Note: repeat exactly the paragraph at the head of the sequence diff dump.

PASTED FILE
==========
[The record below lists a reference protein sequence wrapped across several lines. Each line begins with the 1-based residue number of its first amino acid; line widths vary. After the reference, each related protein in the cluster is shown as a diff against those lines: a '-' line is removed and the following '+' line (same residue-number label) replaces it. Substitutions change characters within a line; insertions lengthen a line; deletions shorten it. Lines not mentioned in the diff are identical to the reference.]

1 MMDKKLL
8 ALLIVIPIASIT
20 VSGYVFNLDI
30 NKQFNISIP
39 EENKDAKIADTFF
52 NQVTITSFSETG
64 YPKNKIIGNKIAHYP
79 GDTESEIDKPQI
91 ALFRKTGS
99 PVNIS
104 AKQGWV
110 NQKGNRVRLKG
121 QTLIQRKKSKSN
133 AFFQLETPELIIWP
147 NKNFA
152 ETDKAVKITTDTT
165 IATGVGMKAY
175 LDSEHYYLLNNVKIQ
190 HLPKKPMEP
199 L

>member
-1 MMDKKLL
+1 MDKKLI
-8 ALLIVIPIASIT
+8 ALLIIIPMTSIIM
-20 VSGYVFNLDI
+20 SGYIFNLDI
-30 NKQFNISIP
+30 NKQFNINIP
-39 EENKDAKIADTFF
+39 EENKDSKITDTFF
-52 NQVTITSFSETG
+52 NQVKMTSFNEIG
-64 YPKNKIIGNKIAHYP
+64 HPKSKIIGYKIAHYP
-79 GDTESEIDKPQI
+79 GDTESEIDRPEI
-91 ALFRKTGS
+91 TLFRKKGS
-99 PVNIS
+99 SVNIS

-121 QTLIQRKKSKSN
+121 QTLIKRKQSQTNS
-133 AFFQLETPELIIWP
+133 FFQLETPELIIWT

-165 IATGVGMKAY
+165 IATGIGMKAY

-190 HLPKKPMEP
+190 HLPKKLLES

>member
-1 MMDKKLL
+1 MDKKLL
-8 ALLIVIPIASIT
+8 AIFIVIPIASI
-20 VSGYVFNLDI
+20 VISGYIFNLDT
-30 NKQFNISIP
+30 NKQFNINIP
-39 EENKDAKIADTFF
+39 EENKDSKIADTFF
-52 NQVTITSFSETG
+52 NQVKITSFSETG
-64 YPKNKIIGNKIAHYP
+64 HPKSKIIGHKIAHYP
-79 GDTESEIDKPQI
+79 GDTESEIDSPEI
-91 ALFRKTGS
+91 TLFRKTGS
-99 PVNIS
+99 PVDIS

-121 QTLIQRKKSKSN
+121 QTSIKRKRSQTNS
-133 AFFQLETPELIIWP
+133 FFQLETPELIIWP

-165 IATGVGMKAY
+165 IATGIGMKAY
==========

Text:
[The record below lists a reference protein sequence wrapped across several lines. Each line begins with the 1-based residue number of its first amino acid; line widths vary. After the reference, each related protein in the cluster is shown as a diff against those lines: a '-' line is removed and the following '+' line (same residue-number label) replaces it. Substitutions change characters within a line; insertions lengthen a line; deletions shorten it. Lines not mentioned in the diff are identical to the reference.]